5 Things To Know When Dog Sitting: Tips, Tricks, And More
Dog sitting is a lot like babysitting, both require attention to detail and responsibility. The best approach to dog sitting is to think of the dog like a child. Whether you are new to dog sitting or have a couple of dog sitting gigs under your belt, we have come up with a few tips to help you be the best dog sitter you can be.
Dog sitting is a great way to help your friends or family out when they head out of town. In fact, some people have even turned dog sitting into their full-time career. It’s safe to say that dog sitting is not just great for the owners you are helping out, it’s great for your wallet too.
Dog sitting can be a fun way to earn some extra income but it’s not for the faint of heart. It can be a great experience for you and the dog when done correctly, but there are a number of challenges that a new dog sitter can face when taking care of a dog for the first time.
Interested in becoming a dog sitter? Or want to know how to be an even better dog sitter? Read on to know the best tips and tricks for dog sitting.
Know The Dog
It is crucial to meet the dog before you dog sit, this helps build some familiarity and trust between you and the dog. If you only meet the dog when you start dog sitting, then the dog will feel uncomfortable.
Put yourself in the dog’s paws for a second, would you like it if a stranger came to stay and take care of you for a couple days? Probably not. If you are just meeting the dog when you step into the house, odds are you will be met with a defensive little Fido. That’s why building a relationship with the dog first makes it a much less stressful experience for the dog.
Familiarity will make the dog trust and obey you, making your job that much easier. Each dog has its own personality and knowing the dog will help you figure out how to best care for it. If the dog is more low-energy and loves to cuddle, then it is better to plan to stick around the house with a good book to best care for the dog.
Each dog has their own personality and preferences. When you are dog sitting, there are a number of the dog’s needs that you need to be aware of. And who better to ask than the dog’s owner? They know their pet better than anyone else.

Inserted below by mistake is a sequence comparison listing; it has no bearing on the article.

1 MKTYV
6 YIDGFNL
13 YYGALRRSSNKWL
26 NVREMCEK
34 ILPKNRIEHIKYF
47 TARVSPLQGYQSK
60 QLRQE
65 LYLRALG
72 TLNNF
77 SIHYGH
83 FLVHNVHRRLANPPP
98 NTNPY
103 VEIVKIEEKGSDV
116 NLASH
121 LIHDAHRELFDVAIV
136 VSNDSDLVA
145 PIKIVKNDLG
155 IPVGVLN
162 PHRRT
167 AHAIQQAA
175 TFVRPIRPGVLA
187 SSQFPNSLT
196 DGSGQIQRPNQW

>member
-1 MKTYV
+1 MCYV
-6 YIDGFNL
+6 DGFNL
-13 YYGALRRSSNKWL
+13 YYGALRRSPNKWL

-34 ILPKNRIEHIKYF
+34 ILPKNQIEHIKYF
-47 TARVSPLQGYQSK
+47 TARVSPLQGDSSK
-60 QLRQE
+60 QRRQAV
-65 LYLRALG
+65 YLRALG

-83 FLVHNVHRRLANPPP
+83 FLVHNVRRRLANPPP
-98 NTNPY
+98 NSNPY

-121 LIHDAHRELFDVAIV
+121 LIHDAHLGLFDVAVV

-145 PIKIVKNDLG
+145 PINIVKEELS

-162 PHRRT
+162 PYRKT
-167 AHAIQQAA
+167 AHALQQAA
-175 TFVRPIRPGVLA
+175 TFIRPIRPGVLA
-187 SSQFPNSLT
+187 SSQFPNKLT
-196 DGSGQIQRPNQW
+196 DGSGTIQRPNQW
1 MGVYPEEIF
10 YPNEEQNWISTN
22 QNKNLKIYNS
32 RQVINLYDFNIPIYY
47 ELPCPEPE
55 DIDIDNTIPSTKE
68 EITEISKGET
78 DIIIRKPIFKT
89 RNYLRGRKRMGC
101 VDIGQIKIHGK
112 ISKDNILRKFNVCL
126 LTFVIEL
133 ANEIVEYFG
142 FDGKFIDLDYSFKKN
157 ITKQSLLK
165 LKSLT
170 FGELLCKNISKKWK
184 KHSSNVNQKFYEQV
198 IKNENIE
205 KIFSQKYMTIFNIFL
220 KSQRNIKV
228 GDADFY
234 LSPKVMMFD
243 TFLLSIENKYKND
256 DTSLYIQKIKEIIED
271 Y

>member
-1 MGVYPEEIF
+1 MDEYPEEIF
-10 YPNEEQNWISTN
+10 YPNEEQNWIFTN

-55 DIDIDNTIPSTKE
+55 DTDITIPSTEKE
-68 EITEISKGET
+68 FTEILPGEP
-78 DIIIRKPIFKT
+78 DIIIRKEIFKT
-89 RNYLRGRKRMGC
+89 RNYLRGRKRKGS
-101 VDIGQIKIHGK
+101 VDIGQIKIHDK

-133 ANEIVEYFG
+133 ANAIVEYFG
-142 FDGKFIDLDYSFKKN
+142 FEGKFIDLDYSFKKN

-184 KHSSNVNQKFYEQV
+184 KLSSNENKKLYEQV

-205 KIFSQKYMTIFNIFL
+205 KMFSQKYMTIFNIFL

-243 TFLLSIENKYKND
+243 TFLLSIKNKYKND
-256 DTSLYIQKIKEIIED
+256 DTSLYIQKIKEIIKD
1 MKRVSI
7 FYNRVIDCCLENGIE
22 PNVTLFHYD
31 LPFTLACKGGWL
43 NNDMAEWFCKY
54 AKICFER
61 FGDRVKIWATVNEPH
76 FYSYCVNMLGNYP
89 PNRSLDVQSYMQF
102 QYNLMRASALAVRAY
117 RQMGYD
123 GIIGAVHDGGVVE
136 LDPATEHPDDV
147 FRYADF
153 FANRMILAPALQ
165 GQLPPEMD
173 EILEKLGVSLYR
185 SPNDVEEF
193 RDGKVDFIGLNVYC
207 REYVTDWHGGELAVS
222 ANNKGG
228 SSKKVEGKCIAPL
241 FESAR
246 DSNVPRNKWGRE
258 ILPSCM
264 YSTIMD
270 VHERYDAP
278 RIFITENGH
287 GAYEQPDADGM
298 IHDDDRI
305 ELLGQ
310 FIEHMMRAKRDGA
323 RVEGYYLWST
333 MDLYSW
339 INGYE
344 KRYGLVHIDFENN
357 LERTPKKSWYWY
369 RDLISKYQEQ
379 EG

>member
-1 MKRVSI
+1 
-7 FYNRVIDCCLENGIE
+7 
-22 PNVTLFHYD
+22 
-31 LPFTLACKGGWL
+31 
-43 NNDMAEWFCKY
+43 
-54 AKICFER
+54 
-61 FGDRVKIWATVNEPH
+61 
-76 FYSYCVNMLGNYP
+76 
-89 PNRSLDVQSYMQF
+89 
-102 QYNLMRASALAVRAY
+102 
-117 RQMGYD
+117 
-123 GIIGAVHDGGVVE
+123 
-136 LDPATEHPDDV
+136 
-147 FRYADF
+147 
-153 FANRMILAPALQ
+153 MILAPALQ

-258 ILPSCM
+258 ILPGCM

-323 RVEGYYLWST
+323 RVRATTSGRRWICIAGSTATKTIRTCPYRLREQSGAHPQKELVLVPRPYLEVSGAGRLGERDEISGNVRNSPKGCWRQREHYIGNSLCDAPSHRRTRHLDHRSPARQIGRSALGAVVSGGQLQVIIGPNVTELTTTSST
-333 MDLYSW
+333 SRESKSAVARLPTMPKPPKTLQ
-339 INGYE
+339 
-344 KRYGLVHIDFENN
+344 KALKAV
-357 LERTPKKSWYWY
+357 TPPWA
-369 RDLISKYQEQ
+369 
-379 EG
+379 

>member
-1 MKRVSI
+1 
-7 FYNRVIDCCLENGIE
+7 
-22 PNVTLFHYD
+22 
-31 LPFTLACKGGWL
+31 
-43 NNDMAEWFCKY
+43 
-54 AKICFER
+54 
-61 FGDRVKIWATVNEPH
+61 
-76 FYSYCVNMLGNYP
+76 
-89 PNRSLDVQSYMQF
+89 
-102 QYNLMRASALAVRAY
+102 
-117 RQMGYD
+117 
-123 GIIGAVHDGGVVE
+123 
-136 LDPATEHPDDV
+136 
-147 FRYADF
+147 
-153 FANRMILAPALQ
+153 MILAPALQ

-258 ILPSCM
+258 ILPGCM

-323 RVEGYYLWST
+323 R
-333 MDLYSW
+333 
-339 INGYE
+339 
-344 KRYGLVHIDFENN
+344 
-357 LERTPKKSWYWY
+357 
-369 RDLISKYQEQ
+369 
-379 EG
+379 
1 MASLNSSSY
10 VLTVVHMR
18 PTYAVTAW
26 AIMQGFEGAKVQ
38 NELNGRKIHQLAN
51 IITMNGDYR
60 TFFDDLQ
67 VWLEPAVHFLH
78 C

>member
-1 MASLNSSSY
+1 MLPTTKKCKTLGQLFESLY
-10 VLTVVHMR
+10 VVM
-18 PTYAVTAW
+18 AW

First thing first is that you should always ask the dog’s owner for as much information as possible. This will ensure that you have a happy dog owner and that your dog sitting experience is a walk in the park. Here are a few things you need to ask any owner before you dog sit.
Fido’s Medical History
Just like when you are taking care of a child, you will want to know a brief overview of the dog’s medical history. Knowing if the dog has allergies, injuries, or ailments will ensure that you give the dog the best care you possibly can.
The dog may need to take medication, which you will be in control of administering while dog sitting. Knowing what the medication is and when the dog needs it is vital to the dog’s health and your success as a dog sitter. Be sure to ask the owner about any questions you have regarding the dog’s medication.
Knowing the dog’s medical history can also help you plan out what you will do with the dog. For example, if the dog you are dog sitting has arthritis in its hips, maybe that long run you were planning to go on with the dog is not the best plan.
Asking the owner how often their dog needs to go to the washroom can help you structure your day. Keeping the doggy bathroom breaks in mind means fewer possibilities for accidents while you are dog sitting.
If the dog is younger, they might not be able to “hold it in” as long as a mature dog would. Normally, dogs need to go at least four times a day--morning, noon, evening, and just before bed.
Guaranteeing that the dog has at least those four bathroom breaks will reduce the number of accidents. Ensuring that the dog has enough bathroom breaks throughout the day will also aid them in feeling comfortable around you.